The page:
Fundraising Clutter

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I want to preface this post by saying that I have nothing against the concept of fundraising.  Many charities receive little or no regular funding so donations are essential for them to be able to carry out the wonderful support and services which they provide.  It is also helps to raise awareness of issues such as medical conditions of which many people have limited knowledge.

I am bothered by the amount of stuff generated by fundraising for good causes.  The past 25 years has seen exponential growth in this type of fundraising.  Almost every week there is some designated ‘day’.  We have pink ribbon, white ribbon, blue ribbon, red nose and daffodil days to name but a few.

There are several issues around this whole concept that bother me:

The amount of unnecessary stuff which is generated in the name of merchandising.  These include ribbons, lapel pins, pens, medallions, mugs, teddy bears, silicone wristbands, keyrings, bandanas, fake flowers and caps.  This is not an exhaustive list but it gives you an idea of the sort of stuff that has become part of the push for the donation dollar.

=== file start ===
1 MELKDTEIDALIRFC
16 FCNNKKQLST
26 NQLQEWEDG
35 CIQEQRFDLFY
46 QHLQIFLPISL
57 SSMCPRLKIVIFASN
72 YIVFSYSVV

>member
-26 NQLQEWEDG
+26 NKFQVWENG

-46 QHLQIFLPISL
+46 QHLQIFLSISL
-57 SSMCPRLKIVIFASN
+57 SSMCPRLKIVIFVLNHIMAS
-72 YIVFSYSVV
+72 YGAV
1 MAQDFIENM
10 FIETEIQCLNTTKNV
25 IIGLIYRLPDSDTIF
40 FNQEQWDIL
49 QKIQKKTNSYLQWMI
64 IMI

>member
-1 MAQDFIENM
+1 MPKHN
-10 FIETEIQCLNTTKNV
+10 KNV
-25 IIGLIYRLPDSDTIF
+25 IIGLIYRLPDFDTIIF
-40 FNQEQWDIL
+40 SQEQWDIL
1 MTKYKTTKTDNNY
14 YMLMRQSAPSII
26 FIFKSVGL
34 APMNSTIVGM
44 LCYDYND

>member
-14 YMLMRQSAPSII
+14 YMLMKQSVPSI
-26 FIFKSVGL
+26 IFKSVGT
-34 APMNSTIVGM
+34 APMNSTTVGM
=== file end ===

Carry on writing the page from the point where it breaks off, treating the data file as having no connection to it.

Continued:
This stuff is:

Mostly made in overseas sweatshops and imported

Has to be purchased initially by the charity which reduces the money available for use in provision of services and support

Is rarely of any real use to the purchaser

Takes up space, gathers dust and eventually is consigned to landfill

Possibly the earliest proponents of giving away something in exchange for a donation was red poppies on Armistice Day.  I believe they used to be handmade using red crepe paper but then progressed to mass produced.  Now there is a choice of poppy themed merchandise.

The next forays into a designated ‘day’ that I am aware of were ‘Daffodil Day’ (Cancer Fund)  and ‘Red Nose Day’ (SIDS and Kids)which began in 1986 and 1988 respectively.  They both began with a single product and quickly expanded into a range of merchandise.

Since when did the need to buy stuff rather than simply make a donation become the accepted norm?  Do people feel that they need to ‘advertise’ their support?  Or is it simply designed to raise awareness rather than funds?  Whatever the reason I disagree with the waste that is generated by the selling of merchandise on these special ‘days’.

My strategy to avoid the stuff is simply to select those charities that I wish to support and make a regular donation directly from my pay or at at time of my choosing.  On the rare occasions that I make a donation on a specific ‘day’ I give money with the express wish that I do not want any merchandise.  This is usually met with a strange look or comment but I simply say, “No thanks” and leave.

How do you feel about this issue?

Remember, this is not against individual organisations but rather the mass marketing of ‘stuff’ in the name of fundraising.